MIS Partial Knee Resurfacing (PKR)
Partial Knee Resurfacing (PKR) is a minimally invasive procedure for relieving arthritic knee pain and disability. With PKR, only the damaged surface of the knee joint is resurfaced, potentially minimizing trauma to healthy bone and tissue. PKR implants were developed with patient needs in mind. Because the PKR implants are so much smaller than total knee implants, the surgical incision can be smaller as well.
Because fewer muscles and tendons are disturbed with the minimally invasive techniques, their reconstruction is often more natural, wound closure is easier, and recovery may be faster.1 Clinical studies have shown that the midvastus surgical approach used in the MIS technique results in less pain (at both 8 days and 6 weeks after surgery) and quicker restoration of muscle control and strength.2 It may take several months to recover from the large incision and muscle disruption that accompanies the standard approach.1
Risks Associated with Minimally Invasive Surgery
The MIS Knee Joint Replacement technique is less invasive than conventional TKR, but it is still a major surgery. It takes little additional time to complete and may result in advantages for the patient.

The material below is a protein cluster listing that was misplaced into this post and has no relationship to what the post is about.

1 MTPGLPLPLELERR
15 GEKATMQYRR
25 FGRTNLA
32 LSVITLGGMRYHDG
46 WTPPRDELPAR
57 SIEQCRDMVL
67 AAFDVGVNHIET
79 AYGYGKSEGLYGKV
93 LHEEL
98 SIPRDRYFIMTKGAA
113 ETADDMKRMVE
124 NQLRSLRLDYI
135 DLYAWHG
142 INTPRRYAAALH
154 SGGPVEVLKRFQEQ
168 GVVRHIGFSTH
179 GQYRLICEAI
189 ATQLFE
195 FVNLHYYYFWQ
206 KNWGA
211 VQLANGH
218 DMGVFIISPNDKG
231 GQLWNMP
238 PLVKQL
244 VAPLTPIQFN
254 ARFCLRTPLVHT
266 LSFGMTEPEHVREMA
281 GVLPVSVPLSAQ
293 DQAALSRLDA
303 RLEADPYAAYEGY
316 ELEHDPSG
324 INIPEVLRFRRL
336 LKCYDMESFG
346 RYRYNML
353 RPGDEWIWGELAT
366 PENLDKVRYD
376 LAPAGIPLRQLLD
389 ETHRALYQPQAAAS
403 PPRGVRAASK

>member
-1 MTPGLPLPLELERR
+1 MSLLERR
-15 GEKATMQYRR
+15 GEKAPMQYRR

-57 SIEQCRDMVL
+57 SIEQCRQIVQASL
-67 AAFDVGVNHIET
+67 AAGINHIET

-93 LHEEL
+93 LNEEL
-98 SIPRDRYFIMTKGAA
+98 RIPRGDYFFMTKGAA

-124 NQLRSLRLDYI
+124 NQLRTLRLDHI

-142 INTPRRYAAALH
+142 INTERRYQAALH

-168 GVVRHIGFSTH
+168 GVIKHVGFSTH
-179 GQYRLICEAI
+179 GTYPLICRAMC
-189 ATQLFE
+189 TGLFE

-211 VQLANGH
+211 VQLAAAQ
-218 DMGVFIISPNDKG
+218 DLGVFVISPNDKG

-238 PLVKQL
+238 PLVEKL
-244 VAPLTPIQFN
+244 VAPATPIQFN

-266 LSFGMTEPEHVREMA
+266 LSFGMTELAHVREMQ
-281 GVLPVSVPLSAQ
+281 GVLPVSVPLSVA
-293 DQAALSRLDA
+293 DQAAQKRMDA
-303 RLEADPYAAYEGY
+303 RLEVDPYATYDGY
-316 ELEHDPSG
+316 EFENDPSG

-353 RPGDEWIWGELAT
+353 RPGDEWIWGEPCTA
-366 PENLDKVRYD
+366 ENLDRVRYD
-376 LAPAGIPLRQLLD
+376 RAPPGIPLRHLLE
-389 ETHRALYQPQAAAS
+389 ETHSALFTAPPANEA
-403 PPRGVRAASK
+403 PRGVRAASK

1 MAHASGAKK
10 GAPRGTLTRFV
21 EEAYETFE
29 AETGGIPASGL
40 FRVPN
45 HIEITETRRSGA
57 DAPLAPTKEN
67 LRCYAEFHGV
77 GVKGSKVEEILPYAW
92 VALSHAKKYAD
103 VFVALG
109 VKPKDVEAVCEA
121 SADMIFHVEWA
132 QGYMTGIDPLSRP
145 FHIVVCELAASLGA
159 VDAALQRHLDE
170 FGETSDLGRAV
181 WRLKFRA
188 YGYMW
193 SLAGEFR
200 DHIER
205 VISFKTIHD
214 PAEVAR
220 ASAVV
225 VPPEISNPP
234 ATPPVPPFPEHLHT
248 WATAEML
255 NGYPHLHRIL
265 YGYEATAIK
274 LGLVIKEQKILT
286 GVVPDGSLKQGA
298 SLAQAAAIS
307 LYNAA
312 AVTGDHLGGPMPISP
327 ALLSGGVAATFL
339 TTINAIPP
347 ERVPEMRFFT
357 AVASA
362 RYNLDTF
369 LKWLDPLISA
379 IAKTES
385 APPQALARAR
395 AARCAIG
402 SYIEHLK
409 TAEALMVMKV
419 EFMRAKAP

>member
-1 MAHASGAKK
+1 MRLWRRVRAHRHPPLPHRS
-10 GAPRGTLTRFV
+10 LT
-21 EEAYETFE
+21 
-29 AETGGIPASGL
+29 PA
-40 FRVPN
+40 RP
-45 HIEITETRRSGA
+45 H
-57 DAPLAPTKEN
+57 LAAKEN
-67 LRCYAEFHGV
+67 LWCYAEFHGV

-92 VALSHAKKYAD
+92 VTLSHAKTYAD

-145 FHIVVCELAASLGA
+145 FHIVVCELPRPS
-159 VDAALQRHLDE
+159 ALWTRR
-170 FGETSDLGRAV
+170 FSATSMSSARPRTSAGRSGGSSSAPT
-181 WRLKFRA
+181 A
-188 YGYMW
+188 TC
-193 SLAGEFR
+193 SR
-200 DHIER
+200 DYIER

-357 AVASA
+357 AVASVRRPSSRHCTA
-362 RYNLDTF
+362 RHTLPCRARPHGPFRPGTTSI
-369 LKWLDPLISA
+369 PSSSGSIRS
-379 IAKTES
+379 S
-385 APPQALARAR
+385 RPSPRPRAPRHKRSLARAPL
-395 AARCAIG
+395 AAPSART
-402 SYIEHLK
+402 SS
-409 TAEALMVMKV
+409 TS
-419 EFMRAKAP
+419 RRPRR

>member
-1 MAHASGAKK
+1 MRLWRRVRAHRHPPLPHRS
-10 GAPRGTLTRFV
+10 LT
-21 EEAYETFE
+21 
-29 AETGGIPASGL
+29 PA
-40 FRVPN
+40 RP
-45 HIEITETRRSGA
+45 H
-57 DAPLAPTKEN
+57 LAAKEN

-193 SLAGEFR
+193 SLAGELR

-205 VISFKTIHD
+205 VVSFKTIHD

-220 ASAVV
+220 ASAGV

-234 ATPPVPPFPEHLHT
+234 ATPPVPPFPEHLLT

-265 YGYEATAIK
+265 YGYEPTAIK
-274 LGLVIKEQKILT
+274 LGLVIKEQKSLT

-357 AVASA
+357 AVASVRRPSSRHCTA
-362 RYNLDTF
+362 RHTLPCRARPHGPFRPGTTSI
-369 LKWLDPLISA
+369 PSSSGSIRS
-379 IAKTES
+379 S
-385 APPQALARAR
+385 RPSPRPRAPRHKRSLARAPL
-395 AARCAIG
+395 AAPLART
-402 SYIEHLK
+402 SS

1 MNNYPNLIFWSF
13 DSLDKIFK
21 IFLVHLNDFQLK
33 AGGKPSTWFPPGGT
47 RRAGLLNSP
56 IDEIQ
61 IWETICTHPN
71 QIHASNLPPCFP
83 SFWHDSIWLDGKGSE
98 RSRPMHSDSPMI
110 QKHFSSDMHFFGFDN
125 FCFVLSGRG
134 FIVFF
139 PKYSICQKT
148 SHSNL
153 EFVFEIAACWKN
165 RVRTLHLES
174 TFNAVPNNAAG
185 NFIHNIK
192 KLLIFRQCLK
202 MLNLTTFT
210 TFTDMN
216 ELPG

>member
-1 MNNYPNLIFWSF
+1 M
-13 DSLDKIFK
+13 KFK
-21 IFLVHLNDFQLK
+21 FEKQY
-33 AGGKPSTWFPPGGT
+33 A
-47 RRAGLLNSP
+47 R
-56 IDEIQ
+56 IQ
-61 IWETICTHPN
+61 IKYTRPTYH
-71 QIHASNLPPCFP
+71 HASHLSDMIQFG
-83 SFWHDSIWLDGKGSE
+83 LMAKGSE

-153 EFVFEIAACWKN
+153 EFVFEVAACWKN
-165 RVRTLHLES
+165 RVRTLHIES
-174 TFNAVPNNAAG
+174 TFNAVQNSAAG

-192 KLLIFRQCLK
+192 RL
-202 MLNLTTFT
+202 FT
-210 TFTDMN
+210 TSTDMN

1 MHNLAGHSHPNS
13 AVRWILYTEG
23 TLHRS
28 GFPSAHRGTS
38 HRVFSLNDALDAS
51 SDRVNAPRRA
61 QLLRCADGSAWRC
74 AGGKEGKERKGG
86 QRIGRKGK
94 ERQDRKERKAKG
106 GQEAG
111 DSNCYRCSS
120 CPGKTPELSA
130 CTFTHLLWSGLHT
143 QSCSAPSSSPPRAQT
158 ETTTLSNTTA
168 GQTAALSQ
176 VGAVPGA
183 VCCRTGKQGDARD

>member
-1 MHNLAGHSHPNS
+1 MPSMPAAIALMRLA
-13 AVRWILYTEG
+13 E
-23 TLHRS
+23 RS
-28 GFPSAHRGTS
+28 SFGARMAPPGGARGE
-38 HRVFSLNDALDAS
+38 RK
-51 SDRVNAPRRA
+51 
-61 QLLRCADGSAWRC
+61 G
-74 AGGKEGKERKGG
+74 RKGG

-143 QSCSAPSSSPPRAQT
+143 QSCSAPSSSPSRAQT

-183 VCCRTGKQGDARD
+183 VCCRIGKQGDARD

As with any major surgical procedure, patients who undergo total joint replacement are at risk for certain complications, the vast majority of which can be successfully avoided or treated. In fact, the complication rate following joint replacement surgery is very low. Serious complications, such as joint infection, occur in less than 2% of patients.3 (Besides infection, possible complications include blood clots, lung congestion, or pneumonia.) The risks that are normally encountered in conventional knee joint replacement remain.
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